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Milicic Adjusting to Life in America

May 25, 2003|From Associated Press

NEW YORK — Two days after his arrival in America, Darko Milicic stretched out in his agent's penthouse apartment and munched contentedly on some mixed nuts, just like an average teenager.

Then he got up, uncoiling his 7-foot, 250-pound body, and it was obvious he is anything but average.

Labeled as the best big man in the NBA draft, Milicic comes out of the Yugoslavia professional league where most players are in their mid-20s. He'll turn 18 a week after the June 26 draft.

"I played against older guys, experienced guys," he said through a translator. "They would pinch me and try to hide the ball from me. I would chop them."

For emphasis, he demonstrated with a forearm slash -- short, quick and to the point. "Nothing bothers me," he said. "I am cool and focused. I am confident. I am not worried."

Milicic (pronounced MILL-a-chik) is an international man of mystery at a time when all eyes are on expected top draft picks LeBron James and Carmelo Anthony.

Milicic's statistics are sketchy but his progress was closely watched by NBA executives. When Dallas coach Don Nelson and his son worked out Milicic last summer, the NBA got wind of it and suspended them for two games.

"We've known about him for a couple of years," NBA scout Ryan Blake said. "He's a talented big guy with inside-outside capabilities. He's left-handed and can play small forward. He has great footwork and solid athletic skills. He's got range but he can get to the basket. I think you'll see him a little more inside."

New York Knicks general manager Scott Layden saw him twice and said Milicic is "very skilled for his age and has good size to play in the NBA."

"He's a talented scorer and rebounder and can pass the ball," Layden said.

Detroit Pistons president Joe Dumars called Milicic a special talent, far better than most players his age. And that was before the Pistons came out of the draft lottery with the No. 2 pick.

"Darko is your skilled, talented European player that is multitalented and can do so many things on the court," Dumars said.

Ask Milicic for a scouting report of himself, and he smiles.

"It is hard to talk about yourself," he said. "I would say, 'Shoots the ball very well. Needs to improve defense and offensive rebounding."'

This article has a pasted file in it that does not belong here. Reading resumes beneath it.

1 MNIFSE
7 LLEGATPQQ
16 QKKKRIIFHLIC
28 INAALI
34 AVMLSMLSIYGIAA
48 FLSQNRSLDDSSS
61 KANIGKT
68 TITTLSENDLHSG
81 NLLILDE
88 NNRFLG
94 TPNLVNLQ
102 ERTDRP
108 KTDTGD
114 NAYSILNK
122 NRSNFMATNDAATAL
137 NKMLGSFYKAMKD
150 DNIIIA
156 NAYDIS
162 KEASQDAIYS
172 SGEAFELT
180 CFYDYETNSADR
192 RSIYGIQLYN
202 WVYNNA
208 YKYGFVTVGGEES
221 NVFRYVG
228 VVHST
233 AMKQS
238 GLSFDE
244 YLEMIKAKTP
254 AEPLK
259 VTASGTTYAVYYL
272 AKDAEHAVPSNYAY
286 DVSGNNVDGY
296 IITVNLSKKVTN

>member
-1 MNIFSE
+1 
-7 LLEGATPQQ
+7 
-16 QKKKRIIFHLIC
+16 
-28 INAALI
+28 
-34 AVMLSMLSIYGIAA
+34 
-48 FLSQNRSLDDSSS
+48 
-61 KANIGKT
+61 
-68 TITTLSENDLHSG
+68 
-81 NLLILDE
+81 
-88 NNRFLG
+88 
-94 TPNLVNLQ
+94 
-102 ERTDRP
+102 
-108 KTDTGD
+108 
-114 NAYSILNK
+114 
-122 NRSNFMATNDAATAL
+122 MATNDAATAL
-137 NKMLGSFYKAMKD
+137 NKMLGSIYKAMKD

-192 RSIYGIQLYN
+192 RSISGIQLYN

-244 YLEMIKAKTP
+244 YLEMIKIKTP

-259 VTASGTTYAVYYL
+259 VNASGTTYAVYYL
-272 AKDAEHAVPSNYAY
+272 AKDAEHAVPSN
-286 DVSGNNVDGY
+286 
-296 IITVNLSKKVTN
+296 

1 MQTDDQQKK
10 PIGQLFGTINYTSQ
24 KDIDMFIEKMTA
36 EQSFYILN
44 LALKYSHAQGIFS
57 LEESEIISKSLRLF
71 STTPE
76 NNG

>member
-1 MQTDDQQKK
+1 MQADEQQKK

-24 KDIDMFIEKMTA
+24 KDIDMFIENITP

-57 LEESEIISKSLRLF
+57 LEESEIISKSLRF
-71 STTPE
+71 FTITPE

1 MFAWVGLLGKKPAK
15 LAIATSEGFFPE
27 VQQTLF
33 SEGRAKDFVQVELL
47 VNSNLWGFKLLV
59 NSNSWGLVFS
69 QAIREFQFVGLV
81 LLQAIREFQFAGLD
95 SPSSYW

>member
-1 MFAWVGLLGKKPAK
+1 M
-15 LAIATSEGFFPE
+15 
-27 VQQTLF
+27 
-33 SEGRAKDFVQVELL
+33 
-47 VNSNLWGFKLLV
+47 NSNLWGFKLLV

That will not prevent him from being a top three pick in the draft. He worked out for the Pistons during their shootaround at New Jersey on Thursday morning and then watched as the Cleveland Cavaliers got the top pick, followed by Detroit.

James almost certainly will be taken by Cleveland, but after that, who knows?

"It was exciting," Milicic's agent, Marc Cornstein, said. "We were very happy with the results. Detroit would be fantastic. We couldn't ask for a better scenario. They're an elite team with the best record in the East. They have a lot of pieces in place. That would alleviate a lot of pressure."

If the Pistons go in a different direction, Denver has the No. 3 pick. That would work, too, with Nene Hilario already in place from last year's draft day trade with the Knicks.

"With Darko, they'd have a frontcourt set for 15 years," Cornstein said.

Milicic is not so bold as to suggest where he should be picked. "That is not my decision," he said.

He is familiar with the NBA game. At home, two games a week were shown on television, usually Sacramento because of the presence of Yugoslavs Peja Stojakovic and Vlade Divac in the Kings' lineup.

Divac visited the teenager after one game and offered advice.

"He said, `Play hard, don't be afraid of anything and don't let things that happen off the court distract you,"' Milicic said.

That should not be a problem. He grew up during war in his homeland and remembers feeling the floor shudder under him from the impact of bombs falling.

"That will mature you fast," Cornstein said.

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